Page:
Recently Citibank announced that they were hacked, a typical data breach. See the International Business Times article here, http://www.ibtimes.com/articles/160376/20110609/hacking-citibank-citibank-hacked-citi-hacked-citibank-hack-2011-citibank-online.htm. Were they not conducting vulnerability tests on their own system to see if they were vulnerabile? The comes on the heels of Sega, Sony, Lockheed Martin amongst others. So far they only report that 360,000 cards were compromised. We can assume that those customers, if they actually know which accounts were compromised will get 2 years of credit monitoring. But what happens when you actually get false charges? You now have to go spend time to resolve the problems and most likely you might take a hit to your credit score.
Its amazing that this continues to happen and there isn’t a stronger tie between the credit reporting agencies and the hacked banks to help consumer manage their credit and not be responsible to follow up on a data loss. The consumer is the one who has to bear all the burden. And the banks will probably just add another fee to cover their costs to managing the security breach.
These banks should really be more proactive in conducting vulnerability scans daily, conducting website security testing and implement intrusion detection and prevention systems. We do not know if Citibank had a IDS system in ploace but you would think that with a good prevention system in place, this hack should have been immediately identified and stoped before the data breach could occur?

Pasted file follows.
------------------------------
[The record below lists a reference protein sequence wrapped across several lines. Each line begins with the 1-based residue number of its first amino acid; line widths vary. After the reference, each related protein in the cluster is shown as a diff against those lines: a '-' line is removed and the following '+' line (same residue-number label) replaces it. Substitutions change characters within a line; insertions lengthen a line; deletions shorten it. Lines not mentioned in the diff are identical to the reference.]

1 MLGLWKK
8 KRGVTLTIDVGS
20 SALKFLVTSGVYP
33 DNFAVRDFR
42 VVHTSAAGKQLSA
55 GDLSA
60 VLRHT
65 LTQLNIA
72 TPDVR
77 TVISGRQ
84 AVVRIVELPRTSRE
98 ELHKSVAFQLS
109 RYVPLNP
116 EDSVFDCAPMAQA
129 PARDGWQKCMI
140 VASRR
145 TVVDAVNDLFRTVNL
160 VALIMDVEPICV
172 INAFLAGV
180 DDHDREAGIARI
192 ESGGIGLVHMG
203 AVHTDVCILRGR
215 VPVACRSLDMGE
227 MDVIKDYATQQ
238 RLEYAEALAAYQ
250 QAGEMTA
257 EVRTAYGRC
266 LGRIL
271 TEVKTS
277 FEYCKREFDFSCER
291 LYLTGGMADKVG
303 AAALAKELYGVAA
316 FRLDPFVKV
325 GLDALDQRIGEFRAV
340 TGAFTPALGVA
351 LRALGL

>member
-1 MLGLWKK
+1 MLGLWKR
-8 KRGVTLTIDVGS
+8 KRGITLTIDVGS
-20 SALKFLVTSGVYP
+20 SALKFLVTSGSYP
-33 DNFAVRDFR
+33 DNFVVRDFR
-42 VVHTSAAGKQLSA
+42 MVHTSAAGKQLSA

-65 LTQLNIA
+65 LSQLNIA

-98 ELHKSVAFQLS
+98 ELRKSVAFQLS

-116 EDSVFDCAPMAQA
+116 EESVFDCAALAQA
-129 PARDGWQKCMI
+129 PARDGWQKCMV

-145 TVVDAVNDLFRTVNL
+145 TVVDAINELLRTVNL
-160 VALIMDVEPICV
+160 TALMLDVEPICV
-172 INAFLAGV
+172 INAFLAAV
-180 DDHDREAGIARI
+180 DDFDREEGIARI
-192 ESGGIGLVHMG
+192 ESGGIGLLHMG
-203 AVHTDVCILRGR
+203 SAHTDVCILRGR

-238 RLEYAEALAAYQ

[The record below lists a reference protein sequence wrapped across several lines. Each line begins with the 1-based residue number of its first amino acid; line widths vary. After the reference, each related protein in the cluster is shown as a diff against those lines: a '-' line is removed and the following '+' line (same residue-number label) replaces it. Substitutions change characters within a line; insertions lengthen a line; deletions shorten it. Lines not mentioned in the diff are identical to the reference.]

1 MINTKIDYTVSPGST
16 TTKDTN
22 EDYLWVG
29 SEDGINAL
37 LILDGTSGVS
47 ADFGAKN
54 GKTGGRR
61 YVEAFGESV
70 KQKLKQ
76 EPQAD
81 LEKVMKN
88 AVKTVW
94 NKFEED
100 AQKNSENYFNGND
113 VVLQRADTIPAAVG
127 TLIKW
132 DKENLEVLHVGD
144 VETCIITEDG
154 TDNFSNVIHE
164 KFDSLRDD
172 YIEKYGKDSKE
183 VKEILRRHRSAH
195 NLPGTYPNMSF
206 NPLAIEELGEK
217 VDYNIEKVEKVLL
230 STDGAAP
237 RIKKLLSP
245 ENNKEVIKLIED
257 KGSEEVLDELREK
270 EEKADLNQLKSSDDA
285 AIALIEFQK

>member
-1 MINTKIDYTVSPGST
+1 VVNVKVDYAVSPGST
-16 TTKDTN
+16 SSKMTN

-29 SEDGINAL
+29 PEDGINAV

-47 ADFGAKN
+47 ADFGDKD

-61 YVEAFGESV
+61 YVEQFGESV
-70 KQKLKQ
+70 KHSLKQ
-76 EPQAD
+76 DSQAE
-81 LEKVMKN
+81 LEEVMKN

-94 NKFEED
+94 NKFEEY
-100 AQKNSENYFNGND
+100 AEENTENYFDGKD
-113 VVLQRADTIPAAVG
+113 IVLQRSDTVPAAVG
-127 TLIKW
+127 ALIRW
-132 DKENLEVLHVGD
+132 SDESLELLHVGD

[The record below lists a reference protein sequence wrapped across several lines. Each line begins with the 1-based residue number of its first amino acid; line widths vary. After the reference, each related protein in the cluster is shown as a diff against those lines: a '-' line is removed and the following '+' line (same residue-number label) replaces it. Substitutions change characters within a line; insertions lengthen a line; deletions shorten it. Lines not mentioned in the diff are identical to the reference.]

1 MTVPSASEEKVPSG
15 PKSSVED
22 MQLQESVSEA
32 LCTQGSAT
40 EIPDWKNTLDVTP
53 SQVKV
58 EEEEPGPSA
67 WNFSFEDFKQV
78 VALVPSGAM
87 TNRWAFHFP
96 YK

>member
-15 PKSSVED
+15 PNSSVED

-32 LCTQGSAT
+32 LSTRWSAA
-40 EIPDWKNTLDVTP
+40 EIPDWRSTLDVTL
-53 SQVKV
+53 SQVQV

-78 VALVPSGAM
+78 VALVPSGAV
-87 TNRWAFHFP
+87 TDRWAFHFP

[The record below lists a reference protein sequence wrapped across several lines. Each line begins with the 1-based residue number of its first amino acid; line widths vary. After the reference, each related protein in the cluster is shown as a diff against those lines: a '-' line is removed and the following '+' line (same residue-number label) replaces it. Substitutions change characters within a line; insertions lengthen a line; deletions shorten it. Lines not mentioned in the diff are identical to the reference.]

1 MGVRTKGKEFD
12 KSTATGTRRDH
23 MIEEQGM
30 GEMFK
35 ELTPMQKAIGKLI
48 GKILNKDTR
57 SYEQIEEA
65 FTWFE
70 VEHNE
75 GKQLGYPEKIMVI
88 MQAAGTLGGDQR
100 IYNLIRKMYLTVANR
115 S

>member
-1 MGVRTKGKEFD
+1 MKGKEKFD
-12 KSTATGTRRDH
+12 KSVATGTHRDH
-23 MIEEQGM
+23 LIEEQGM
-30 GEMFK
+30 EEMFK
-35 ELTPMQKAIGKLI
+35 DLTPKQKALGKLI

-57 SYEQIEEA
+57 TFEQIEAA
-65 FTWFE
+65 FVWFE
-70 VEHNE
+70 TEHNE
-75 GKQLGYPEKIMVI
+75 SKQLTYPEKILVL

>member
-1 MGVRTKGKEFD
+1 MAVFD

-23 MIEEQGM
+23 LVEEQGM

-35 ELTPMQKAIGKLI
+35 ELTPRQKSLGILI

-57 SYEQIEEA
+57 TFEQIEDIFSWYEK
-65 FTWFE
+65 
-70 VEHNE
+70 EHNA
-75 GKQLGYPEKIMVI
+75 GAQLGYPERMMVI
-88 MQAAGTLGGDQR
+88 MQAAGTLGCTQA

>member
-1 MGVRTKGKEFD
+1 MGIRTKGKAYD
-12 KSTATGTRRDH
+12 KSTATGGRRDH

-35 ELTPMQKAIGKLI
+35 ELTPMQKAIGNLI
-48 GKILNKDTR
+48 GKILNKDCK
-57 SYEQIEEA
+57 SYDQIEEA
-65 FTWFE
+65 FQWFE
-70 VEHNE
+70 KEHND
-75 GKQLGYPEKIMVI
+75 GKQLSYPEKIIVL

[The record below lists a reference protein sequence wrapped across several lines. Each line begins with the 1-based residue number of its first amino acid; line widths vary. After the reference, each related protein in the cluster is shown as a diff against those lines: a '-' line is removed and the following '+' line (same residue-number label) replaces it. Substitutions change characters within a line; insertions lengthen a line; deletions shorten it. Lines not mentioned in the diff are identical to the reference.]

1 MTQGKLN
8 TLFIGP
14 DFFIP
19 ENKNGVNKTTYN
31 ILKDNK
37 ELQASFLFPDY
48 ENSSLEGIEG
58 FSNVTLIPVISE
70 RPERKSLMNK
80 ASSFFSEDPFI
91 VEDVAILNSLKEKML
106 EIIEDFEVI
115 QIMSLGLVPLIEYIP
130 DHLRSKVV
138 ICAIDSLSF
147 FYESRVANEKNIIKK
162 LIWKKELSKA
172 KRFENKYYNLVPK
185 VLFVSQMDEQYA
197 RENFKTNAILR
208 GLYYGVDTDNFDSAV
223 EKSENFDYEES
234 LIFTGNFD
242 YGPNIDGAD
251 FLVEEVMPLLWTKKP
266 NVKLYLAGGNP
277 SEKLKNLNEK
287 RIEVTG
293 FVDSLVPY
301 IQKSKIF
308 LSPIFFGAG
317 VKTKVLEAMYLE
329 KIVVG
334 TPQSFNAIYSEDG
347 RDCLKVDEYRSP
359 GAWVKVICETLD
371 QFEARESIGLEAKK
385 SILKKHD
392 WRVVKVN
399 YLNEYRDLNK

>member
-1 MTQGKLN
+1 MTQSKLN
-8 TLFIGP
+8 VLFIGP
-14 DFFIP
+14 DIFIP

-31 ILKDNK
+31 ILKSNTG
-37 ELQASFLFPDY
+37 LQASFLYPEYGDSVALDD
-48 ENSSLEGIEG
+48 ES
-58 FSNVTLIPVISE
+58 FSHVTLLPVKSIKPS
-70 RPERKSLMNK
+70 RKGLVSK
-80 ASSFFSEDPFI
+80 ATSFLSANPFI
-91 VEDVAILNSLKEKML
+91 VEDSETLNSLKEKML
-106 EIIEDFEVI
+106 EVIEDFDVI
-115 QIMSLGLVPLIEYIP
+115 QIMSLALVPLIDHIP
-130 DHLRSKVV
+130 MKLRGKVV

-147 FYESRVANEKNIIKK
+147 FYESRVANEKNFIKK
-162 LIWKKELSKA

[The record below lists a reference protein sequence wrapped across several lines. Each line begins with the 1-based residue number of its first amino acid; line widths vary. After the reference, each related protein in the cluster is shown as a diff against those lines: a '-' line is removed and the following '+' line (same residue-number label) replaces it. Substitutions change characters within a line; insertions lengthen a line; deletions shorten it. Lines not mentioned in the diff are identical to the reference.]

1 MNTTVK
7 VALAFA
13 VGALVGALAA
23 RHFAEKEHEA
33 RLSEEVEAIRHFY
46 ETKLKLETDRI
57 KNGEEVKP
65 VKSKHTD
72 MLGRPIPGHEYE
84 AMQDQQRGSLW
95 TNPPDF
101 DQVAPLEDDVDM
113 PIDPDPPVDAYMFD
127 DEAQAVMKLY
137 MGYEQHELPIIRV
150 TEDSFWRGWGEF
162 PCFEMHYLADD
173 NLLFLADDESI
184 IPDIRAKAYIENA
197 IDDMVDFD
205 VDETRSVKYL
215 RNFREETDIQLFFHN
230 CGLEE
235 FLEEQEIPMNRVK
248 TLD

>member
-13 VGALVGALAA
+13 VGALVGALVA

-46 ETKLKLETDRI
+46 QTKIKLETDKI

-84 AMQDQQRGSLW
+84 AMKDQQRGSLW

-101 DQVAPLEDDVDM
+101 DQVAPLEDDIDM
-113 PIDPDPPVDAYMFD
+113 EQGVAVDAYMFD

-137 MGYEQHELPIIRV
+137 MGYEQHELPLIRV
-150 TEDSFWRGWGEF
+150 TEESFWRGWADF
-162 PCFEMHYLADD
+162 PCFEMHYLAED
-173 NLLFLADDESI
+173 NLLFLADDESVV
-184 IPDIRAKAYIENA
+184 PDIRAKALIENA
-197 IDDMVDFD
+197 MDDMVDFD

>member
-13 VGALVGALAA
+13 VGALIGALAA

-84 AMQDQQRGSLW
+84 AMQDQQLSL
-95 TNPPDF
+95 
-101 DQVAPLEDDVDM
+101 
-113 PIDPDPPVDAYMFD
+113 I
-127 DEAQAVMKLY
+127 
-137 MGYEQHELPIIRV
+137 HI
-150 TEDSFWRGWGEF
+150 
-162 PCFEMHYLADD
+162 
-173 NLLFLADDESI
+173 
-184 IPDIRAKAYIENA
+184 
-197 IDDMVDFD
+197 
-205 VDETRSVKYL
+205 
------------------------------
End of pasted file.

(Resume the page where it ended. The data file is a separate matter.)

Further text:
The Birmingham news (http://blog.al.com/spotnews/2011/05/pleasant_grove_man_sentenced_t.html) reported that a Pleasant Grove man received six years in prison for HIPAA violations. Included in his crimes was aggravated identity theft and disclosures. These violate the HIPAA regulations.
Identity theft with regards to healthcare information is on the rise. There is a lot of value in stealing an identity to get healthcare. If you could do that for someone under 18, then you might have several years before they actually notice. Kids generally do not need to check their credit ratings until they get that first credit card in college. BY then the thief could have racked up a lot of charges on that identity.
Using healthcare access can allow the thief access to drugs which are then resold. In this case the thief used the stolen identity to cause the prescription drug plan to pay for $72,746 in drugs.
The Obama Administration announced a cyber security plan recently. Does it take into account the rise in identity theft? Are government agencies actively trying to find solutions? So far the answer seems to be No.